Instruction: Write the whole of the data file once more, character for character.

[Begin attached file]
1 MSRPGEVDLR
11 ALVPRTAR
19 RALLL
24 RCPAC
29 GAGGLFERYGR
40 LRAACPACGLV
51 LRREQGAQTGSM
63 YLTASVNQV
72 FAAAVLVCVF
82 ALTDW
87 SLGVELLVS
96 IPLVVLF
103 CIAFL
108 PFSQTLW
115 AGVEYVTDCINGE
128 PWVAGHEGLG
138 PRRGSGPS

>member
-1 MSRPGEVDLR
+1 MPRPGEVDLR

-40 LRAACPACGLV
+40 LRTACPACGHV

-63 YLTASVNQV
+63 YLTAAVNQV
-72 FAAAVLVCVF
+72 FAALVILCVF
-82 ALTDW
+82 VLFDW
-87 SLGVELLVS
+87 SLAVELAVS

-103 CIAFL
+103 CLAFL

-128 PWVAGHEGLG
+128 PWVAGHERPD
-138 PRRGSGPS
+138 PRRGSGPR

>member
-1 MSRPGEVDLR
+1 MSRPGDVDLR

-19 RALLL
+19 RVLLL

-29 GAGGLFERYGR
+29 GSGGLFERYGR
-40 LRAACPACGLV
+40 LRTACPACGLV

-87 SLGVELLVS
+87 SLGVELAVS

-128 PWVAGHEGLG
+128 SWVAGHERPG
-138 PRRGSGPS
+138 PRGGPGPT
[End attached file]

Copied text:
1 MSRPGEVDLR
11 ALVPRTAR
19 RALLL
24 RCPAC
29 GAGGLFERYGR
40 LRAACPACGLV
51 LRREQGAQTGSM
63 YLTASVNQV
72 FAAAVLVCVF
82 ALTDW
87 SLGVELLVS
96 IPLVVLF
103 CIAFL
108 PFSQTLW
115 AGVEYVTDCINGE
128 PWVAGHEGLG
138 PRRGSGPS

>member
-1 MSRPGEVDLR
+1 MPRPGEVDLR

-40 LRAACPACGLV
+40 LRTACPACGHV

-63 YLTASVNQV
+63 YLTAAVNQV
-72 FAAAVLVCVF
+72 FAALVILCVF
-82 ALTDW
+82 VLFDW
-87 SLGVELLVS
+87 SLAVELAVS

-103 CIAFL
+103 CLAFL

-128 PWVAGHEGLG
+128 PWVAGHERPD
-138 PRRGSGPS
+138 PRRGSGPR

>member
-1 MSRPGEVDLR
+1 MSRPGDVDLR

-19 RALLL
+19 RVLLL

-29 GAGGLFERYGR
+29 GSGGLFERYGR
-40 LRAACPACGLV
+40 LRTACPACGLV

-87 SLGVELLVS
+87 SLGVELAVS

-128 PWVAGHEGLG
+128 SWVAGHERPG
-138 PRRGSGPS
+138 PRGGPGPT